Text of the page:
Stem Cell

Stem cell transplants are a treatment option that can potentially cure Beta (β)‑Thalassemiaa genetic blood disorder that reduces or eliminates the production of β‑globin by addressing the disease at the genetic level. This treatment is also known as a bone marrow transplant (BMT). 

What Happens During a Stem Cell Transplant?

Stem cell transplants aim to replace Blood Stem Cellsan immature cell that has the potential to develop into all types of blood cells, including white blood cells, red blood cells, and platelets that contain a change to the HBB gene with blood stem cells from a donor who does not have the change. During a stem cell transplant, new healthy stem cells are added to the body.

Before the new cells are added, a form of treatment called conditioning (which includes chemotherapy medicines) is used to clear out the existing bone marrow cells for the new stem cells. Over time, the goal of a stem cell transplant is for the healthy blood stem cells to make their way to the bone marrow and start to make new blood cells; this process is known as engraftment.

Stem Cell Transplant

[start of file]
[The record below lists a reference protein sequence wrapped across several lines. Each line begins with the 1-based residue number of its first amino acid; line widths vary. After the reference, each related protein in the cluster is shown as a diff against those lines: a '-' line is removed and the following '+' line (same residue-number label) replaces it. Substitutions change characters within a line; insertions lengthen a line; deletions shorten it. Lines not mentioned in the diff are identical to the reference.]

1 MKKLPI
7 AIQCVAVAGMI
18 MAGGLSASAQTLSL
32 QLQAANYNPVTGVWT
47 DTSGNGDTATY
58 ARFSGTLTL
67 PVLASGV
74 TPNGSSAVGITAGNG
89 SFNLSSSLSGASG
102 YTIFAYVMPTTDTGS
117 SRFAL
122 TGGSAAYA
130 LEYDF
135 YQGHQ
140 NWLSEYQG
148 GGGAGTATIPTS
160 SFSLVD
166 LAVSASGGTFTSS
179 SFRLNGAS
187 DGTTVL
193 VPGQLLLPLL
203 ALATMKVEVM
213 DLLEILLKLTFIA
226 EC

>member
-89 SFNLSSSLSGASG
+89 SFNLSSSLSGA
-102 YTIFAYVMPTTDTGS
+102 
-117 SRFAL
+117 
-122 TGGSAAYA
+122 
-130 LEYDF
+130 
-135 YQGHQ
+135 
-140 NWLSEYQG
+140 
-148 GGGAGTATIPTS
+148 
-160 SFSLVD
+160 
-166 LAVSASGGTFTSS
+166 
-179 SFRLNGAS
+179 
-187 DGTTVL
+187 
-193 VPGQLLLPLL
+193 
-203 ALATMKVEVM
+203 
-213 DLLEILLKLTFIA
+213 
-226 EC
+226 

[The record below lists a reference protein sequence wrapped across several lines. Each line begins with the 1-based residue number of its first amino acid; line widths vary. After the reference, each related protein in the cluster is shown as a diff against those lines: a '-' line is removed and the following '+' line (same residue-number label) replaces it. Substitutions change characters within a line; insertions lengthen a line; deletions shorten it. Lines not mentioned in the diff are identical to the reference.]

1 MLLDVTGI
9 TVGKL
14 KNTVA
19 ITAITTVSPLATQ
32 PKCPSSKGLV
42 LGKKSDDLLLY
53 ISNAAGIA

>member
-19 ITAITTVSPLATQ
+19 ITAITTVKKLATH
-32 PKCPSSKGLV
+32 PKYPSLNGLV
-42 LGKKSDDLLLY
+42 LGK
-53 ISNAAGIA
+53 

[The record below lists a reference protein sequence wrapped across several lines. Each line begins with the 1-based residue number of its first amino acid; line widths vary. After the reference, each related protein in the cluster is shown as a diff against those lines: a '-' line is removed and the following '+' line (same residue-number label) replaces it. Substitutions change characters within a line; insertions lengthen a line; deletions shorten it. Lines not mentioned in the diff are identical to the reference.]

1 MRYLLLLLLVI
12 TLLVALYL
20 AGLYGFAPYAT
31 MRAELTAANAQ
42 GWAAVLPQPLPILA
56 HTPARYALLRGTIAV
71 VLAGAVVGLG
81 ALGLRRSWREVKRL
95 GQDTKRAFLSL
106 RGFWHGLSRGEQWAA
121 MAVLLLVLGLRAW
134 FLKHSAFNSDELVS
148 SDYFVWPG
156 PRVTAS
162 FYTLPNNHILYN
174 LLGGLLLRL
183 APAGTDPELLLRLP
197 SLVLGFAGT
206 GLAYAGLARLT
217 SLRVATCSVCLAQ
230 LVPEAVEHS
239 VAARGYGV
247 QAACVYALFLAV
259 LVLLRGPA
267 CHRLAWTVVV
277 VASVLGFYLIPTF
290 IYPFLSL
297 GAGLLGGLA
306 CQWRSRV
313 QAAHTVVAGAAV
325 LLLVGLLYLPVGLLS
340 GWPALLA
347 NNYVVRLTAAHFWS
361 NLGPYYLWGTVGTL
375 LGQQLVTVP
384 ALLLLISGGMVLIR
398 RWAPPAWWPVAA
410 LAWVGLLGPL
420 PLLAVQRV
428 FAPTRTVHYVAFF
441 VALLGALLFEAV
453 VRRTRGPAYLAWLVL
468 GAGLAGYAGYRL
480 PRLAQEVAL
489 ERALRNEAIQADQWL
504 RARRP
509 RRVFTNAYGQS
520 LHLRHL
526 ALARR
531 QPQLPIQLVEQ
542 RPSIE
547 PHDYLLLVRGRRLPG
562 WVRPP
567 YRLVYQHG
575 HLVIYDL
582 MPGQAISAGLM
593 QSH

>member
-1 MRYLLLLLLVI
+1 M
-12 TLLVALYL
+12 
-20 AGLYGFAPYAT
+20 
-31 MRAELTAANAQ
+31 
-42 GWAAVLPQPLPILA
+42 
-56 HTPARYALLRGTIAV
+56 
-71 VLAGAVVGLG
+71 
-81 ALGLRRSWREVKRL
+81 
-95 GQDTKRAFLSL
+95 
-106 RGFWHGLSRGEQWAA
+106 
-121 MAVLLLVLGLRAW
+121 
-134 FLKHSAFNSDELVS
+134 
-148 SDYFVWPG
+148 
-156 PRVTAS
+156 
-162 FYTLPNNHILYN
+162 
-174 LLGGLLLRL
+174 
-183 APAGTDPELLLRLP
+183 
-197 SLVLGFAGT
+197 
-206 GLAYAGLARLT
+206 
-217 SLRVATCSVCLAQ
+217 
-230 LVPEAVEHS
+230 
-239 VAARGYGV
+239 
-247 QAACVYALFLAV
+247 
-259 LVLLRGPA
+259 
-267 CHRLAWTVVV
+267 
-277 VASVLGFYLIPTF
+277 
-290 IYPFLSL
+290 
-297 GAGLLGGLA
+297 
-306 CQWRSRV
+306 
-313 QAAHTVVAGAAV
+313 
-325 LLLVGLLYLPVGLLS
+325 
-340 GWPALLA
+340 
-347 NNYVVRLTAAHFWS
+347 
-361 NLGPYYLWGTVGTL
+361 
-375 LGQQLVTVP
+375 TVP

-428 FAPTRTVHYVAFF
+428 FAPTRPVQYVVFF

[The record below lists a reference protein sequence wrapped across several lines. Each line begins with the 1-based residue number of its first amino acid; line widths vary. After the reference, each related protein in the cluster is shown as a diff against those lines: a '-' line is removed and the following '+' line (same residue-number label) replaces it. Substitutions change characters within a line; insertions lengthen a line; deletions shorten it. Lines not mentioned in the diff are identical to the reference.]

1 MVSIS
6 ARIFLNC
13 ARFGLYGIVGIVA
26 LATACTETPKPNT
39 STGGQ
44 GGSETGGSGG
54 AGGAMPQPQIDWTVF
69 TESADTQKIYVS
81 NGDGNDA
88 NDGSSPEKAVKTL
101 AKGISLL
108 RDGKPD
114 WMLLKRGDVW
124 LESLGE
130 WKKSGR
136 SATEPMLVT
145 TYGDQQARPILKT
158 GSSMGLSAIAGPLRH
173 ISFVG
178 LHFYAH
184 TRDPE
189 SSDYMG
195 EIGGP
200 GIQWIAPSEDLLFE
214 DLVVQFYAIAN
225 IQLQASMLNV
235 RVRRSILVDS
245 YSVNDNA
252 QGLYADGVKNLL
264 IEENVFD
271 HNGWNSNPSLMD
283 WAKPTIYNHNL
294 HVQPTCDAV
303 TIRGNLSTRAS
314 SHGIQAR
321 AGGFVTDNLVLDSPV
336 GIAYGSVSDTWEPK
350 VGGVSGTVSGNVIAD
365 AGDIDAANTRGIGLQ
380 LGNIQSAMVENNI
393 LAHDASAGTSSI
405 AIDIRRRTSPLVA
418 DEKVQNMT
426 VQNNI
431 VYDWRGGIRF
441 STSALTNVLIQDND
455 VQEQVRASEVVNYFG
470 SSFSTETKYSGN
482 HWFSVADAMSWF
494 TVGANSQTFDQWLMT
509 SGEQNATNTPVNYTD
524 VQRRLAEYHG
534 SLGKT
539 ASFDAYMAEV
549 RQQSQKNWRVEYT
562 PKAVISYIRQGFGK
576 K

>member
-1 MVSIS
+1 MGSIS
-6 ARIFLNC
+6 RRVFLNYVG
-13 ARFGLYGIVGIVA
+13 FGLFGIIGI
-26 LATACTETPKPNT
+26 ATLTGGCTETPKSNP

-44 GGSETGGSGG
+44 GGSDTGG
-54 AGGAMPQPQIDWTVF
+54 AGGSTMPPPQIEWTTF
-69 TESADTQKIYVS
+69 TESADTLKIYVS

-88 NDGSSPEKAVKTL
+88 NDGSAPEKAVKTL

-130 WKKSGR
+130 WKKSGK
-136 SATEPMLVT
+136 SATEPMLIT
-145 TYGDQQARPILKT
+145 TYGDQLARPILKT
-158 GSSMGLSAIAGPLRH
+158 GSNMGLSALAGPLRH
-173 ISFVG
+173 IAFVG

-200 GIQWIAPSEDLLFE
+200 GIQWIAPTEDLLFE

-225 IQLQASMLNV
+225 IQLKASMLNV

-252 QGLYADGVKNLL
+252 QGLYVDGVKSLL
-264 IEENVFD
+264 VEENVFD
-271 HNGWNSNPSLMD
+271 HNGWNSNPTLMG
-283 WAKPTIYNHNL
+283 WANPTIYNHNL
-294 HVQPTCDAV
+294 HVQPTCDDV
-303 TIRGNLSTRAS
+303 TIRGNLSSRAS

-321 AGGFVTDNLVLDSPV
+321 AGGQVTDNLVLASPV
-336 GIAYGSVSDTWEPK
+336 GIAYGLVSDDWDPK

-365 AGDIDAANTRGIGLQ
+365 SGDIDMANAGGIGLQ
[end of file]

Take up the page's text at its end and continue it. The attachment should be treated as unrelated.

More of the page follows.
Stem Cell Transplants: What Should You Know?


In order to receive a stem cell transplant, an appropriate stem cell donor must be identified. This is done so that the transplanted cells have the best chance of being accepted by your body. For the most favorable outcome, the donor should be genetically similar to the person receiving the stem cells. Generally, siblings are the people who are most genetically similar. Only about 25–30% of people have a matched sibling donor.

If you want to learn more about this treatment option, it’s important to talk to your doctor about the benefits and potentially severe risks involved with stem cell transplants.


Although stem cell transplants have the potential to cure β-thalassemia, there are also serious risks associated with this type of transplant.

One major complication is a condition called Graft versus host disease (GvHD). In GvHD, the transplanted stem cells see the body's cells are foreign and so attack them. GvHD severity can vary, but for some it can be a potentially serious complication, and even life-threatening in some cases.

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